Wheatgrass juice is a very potent medicinal food. It reduces blood pressure, cleanses the blood, alkalizes the body, stimulates the thyroid, detoxes the liver, helps to protect us from carcinogens and environmental pollutants, fights cancerous tumors, and slows the aging process. (Source: http://hippocratesinst.org/wheatgrass/benefits-of-wheatgrass).
As it is highly detoxifying, if you have never tried it before, you will have to start with a very small amount in a single sitting – no more than 1/2 a shot. If you are not used to it and you take too much, it will probably nauseate you, especially if you aren’t already following a healthful lifestyle. If you are a an old pro at wheatgrass juice guzzling, then you know how much you can add to this juice blend. 😉
True story: the few shot glasses I actually own are used most frequently for measuring my wheatgrass juice and sprouting avocado pits.
I am highly sensitive to gluten. I had read about the wondrous benefits of wheatgrass juice, but was afraid to try it until I was actually able to find some credible sources of information that could confirm or deny the existence of gluten in wheatgrass. The summary of what I learned is that the grass itself contains no gluten, as the gluten is in the seed. Wheatgrass is safe, provided that (1) it has been harvested in a manner that leaves no part of the seed attached to the grass; (2) it has not sprouted any new seeds; (3) there has been no cross-contamination in a facility which also processes the gluten-containing seeds.
My local Whole Foods Market carries wheatgrass that is locally grown here in Florida, and I have not had any issues with it thus far. If you purchase it, look for one cut end at the base, and one pointed end, indicating that is the top of the grass blade. If there are two cut ends, it is impossible to know how tall the grass was and if it started to sprout new seeds.
It is actually very cheap and easy to sprout yourself at home (and easier to remove the cross-contamination problem)… unless you have a cat. Cats love wheatgrass and when I purchase it, my cat, Georgia, frequently gets some as a treat too. If I try to sprout anything inside, she will find it and eat it. 🙂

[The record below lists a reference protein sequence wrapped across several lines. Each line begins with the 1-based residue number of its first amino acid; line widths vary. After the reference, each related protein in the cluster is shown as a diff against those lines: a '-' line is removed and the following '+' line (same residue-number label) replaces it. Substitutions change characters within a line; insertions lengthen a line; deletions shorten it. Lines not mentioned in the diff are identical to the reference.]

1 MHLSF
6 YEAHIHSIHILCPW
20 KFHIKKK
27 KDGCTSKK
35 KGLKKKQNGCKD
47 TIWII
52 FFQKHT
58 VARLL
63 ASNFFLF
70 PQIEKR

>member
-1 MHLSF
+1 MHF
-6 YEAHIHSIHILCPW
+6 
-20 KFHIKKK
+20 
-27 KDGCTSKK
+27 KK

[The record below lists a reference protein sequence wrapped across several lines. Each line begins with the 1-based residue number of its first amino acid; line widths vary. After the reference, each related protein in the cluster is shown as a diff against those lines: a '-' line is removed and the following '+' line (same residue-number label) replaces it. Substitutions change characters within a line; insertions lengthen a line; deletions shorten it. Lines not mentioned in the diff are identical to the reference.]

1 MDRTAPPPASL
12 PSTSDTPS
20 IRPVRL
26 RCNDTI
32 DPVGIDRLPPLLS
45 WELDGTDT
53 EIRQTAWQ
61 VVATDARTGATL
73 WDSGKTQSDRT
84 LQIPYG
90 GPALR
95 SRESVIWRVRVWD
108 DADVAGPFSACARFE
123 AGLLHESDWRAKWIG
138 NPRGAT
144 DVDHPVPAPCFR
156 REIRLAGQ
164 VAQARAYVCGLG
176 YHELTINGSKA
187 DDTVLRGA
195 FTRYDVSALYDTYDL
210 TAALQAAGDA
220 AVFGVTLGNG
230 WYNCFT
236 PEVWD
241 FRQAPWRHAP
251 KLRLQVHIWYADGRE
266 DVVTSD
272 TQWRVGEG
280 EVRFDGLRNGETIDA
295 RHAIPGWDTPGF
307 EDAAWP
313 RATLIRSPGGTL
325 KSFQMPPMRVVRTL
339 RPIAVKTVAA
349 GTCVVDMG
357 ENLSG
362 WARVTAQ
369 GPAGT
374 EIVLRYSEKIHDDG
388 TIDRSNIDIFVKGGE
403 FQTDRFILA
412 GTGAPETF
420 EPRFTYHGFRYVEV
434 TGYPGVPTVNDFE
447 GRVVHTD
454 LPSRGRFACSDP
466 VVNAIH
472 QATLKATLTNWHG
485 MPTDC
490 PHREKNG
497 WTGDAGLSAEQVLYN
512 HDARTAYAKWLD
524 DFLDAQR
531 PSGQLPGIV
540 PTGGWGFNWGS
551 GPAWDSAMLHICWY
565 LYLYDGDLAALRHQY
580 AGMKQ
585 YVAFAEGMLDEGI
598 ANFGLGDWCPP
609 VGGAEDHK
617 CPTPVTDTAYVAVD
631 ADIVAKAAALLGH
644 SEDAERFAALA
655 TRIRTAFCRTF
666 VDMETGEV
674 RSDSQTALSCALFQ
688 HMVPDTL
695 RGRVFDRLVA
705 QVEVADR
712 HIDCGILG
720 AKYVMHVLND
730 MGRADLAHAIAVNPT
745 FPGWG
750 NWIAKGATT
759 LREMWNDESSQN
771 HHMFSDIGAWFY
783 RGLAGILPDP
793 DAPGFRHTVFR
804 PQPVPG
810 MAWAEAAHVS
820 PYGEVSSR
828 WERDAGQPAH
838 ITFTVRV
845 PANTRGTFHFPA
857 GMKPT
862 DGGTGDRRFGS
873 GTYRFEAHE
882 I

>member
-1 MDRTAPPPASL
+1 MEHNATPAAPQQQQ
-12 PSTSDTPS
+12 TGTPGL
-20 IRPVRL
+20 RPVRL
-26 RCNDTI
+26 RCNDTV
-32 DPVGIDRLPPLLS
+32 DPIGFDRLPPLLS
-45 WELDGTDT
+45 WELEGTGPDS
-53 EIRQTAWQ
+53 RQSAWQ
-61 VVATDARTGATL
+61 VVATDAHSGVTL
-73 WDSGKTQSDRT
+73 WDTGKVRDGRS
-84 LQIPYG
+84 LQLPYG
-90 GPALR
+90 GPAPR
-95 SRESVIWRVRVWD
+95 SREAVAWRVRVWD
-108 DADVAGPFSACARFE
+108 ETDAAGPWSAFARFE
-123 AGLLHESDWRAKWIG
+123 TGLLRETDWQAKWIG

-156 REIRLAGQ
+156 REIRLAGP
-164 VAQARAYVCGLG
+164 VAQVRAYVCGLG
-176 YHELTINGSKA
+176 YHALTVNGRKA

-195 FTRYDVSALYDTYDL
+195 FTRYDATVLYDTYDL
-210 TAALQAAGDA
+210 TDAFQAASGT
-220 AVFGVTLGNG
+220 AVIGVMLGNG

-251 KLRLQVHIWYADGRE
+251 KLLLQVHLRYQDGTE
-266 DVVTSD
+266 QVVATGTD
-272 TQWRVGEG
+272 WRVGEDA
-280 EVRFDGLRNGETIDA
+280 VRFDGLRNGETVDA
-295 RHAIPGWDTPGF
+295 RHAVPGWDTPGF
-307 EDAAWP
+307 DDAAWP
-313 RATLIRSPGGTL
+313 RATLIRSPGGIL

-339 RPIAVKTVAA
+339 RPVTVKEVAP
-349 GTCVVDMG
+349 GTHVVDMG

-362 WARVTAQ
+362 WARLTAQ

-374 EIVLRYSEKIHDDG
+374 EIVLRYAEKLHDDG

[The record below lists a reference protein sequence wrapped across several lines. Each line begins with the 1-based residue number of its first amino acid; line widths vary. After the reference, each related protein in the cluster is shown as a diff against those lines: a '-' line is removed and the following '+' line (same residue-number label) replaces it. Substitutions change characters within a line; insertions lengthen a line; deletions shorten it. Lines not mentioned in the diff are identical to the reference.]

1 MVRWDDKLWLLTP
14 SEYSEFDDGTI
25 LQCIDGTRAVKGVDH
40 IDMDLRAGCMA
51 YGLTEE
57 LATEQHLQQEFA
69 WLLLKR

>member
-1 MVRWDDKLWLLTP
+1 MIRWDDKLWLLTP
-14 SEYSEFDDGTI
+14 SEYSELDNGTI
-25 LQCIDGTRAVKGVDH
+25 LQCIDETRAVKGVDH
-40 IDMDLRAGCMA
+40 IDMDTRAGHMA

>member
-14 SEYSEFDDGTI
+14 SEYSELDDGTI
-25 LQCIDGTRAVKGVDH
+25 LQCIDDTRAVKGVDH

Anyway, if you would like to read more about wheatgrass and gluten, here are some links you can look at. Ultimately, if you are unsure, you should either not try it or try it in a very small amount to see how you react.
- http://hippocratesinst.org/nutrition/wheatgrass-is (#48)
- 2 cucumbers
- 1/4 lemon (no peel) - lime also works well
- large handful fresh mint
- large handful fresh basil
- 1/2 - 1&1/2 shots wheatgrass juice
- Run cucumbers, lemon, mint, and basil through a juicer.
- If you have a juicer that is capable of extracting juice from wheatgrass, juice enough to acquire the desired amount. If this is your first time trying it, take only 1/2 a shot. If you are an old pro, try 1 whole shot or even 1.5 shots.
- Mix wheatgrass juice into green juice blend.
- Wheatgrass juice is highly detoxifying. If you drink too much at one time or more than your body is used to, it will nauseate you. It is very important to only take 1/2 a shot if you have never tried it before.
- Wheatgrass has a very earthy and slightly sweet flavor, but it is very strong. The cucumber juice helps to mellow it out a lot. I frequently enjoy wheatgrass, but I still can't drink it straight. I need the cucumber juice.
- If you buy wheatgrass, juice it fresh. If you let it sit in your refrigerator for too long, it will start to yellow and dry up, and you will not be able to extract as much juice from it.
- In order to extract juice from wheatgrass, you will need a single auger or slow juicer that is capable of performing the task (I have an Omega). There are also special wheatgrass juicers. A centrifugal juicer will not work for this.